Divisiveness in Gulfport
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This is in response to Cathy Salustri's Hard Candy column: I Hear You.

I know much of the information in her column is true because I am one of the individuals who has said as much in recent months, both to Ms. Salustri and in discussions with more than a few of my friends and neighbors. I also find it quite ironic the truth of the column was so clearly proven with some of the ugly personal comments directed at Ms. Salustri on The Gabber's Facebook page and elsewhere.

It is quite clear there is an ugly element in this city these days. It consists of a very small, very loud, very negative group of citizens who have been vicious, personal and as nasty in their attacks using social media, city council meetings, and other means of communication as I think it is possible to be. The "1%," if you will, because it is certainly not the vast majority of the residents of Gulfport who are acting this way.

The 1% seems to operate on the "divide and conquer" methodology. Be louder than everyone else, make people shy away from expressing a different opinion for fear of mockery and retribution, isolate them from other like-minded people, and then railroad your own agenda through city channels in the absence of "opposition."

The bad news? No one is going to stop them from acting as they do because creating an atmosphere of chaos and fear is what they do best.

But the good news? We, the "99%" of Ms. Salustri's column, may not be able to change their behavior. But we absolutely have to power to change our own response to it.

First - our city council members and the mayor need to understand it is time for them to step up, man up and stop allowing negative behavior in city council meetings. Residents get a little emotional over issues sometimes and they may get a little heated during public comments or in workshops. That's okay. If it is not a personal attack and if it is respectfully done, there is nothing wrong with that. People should have passion for their city and the issues they feel are important to them. And difference of opinion is a wonderful thing. It forces us to think outside of our own little boxes and consider all the solutions, all the angles, all the possibilities from a myriad of directions and viewpoints. But it cannot and must not be made into a war of personalities and personal agendas. The minute public comment turns ugly or personal or vicious, our elected officials need to put a stop to it immediately. Do you want more participation from the residents of Gulfport? They will attend more meetings and feel safer doing so if they feel secure in the knowledge there is a zero tolerance policy toward ugly behavior and personal attacks.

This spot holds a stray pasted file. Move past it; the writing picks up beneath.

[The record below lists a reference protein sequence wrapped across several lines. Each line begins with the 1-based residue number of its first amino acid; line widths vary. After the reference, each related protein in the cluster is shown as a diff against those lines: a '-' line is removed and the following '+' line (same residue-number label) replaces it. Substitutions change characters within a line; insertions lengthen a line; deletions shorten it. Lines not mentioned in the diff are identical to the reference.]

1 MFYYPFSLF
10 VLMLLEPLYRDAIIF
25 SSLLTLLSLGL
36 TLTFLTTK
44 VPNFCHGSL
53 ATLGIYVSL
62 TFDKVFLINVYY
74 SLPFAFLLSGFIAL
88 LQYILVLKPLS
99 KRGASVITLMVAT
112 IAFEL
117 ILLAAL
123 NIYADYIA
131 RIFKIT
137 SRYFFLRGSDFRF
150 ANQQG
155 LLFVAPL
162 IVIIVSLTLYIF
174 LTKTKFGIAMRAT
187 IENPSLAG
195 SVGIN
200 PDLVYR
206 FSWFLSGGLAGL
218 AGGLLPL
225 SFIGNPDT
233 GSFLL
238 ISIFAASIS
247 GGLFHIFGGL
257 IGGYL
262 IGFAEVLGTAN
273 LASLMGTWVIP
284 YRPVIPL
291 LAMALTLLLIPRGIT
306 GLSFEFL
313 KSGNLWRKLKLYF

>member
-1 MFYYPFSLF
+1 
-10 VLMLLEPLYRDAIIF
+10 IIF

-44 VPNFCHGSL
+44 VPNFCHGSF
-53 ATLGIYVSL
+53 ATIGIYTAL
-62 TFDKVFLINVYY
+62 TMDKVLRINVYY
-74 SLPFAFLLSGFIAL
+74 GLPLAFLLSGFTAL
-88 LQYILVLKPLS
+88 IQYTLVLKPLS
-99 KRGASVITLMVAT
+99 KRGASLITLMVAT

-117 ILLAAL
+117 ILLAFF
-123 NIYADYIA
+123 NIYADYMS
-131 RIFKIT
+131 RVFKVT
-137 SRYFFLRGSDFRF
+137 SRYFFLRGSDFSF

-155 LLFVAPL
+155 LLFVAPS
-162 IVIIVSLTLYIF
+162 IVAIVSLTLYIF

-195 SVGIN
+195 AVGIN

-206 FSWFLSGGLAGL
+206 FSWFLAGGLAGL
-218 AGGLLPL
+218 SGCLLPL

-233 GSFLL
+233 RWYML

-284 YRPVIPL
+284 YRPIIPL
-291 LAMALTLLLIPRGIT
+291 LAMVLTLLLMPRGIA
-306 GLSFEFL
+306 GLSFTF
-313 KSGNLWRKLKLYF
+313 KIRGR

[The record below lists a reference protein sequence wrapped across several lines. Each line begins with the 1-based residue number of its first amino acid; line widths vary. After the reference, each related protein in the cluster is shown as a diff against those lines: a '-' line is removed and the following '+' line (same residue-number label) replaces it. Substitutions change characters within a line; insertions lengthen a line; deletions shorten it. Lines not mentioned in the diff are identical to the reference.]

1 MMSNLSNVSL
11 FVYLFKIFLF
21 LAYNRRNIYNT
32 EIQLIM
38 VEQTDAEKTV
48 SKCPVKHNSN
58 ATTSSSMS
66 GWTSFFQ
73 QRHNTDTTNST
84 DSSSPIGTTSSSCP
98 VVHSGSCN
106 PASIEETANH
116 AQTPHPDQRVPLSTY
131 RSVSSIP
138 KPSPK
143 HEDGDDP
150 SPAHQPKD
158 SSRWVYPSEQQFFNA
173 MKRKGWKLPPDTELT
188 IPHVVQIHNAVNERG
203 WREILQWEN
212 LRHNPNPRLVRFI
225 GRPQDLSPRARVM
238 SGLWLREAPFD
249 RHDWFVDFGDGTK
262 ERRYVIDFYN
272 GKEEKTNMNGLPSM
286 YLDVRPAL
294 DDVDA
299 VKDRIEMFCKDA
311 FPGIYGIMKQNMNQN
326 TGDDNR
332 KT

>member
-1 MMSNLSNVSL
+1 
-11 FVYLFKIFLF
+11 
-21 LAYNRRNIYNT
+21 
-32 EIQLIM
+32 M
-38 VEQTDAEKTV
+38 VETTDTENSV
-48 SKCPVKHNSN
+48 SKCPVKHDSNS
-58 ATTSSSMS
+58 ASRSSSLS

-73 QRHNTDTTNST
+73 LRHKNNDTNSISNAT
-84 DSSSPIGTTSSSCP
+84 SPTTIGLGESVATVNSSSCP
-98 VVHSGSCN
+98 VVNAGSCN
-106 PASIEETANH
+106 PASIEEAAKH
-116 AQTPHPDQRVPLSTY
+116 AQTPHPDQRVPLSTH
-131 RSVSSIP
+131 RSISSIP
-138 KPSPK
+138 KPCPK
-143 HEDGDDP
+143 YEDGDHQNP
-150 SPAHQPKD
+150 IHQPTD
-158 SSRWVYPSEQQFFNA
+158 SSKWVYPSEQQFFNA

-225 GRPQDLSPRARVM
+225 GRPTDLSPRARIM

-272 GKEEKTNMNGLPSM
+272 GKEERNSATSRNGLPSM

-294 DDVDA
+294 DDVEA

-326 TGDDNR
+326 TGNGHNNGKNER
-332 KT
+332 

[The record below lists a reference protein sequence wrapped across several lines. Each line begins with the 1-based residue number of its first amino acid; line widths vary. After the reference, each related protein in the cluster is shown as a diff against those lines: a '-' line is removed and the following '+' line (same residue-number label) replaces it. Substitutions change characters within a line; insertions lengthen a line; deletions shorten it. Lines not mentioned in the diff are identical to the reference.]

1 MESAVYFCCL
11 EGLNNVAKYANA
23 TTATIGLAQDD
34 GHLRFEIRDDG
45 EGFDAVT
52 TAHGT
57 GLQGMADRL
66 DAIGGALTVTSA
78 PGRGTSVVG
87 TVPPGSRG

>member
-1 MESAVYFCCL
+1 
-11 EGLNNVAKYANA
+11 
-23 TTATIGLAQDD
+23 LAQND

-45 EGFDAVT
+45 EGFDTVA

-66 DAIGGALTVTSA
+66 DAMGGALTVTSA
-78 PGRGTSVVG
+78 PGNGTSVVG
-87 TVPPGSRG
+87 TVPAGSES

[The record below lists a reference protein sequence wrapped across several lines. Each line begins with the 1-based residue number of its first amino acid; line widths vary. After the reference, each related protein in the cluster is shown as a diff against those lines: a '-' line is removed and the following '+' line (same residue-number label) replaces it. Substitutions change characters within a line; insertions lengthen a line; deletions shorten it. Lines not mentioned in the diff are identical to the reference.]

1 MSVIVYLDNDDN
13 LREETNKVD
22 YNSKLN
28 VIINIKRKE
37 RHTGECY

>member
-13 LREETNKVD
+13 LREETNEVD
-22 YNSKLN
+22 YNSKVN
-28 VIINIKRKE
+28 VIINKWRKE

Second - the residents of this city need to step up as well and decide whether or not they are going to allow this behavior to affect them. If you don't like it, then start simply ignoring anyone or any group who uses fear, personal attacks or negativity as a weapon. Don't feed into it. "Unlike" their social media pages, especially the ones run by cyberbullies who use those pages to shame and invalidate other residents, but who hide behind a cowardly mask of "anonymous" and refuse to identify themselves. Don't respond to ugly criticisms or inflammatory comments meant to foster divisiveness rather than create positive change. Ignore it and ignore those who operate like this. Chaos and divisiveness thrives on attention. If you take away the attention and take away their audience, then you take away their power to create conflict.

This is all about our own personal responsibility. If we of the 99% continue to provide the oxygen to allow this kind of negativity to breathe, then shame on all of us. We can continue to empower those who are tearing the city apart--or we can make a conscious decision to belong to and empower the side that proudly loves this city, that has always loved this city, and that wants to use our diversity and our differences to continue to keep moving forward to make it an even greater city.

The choice is ours.
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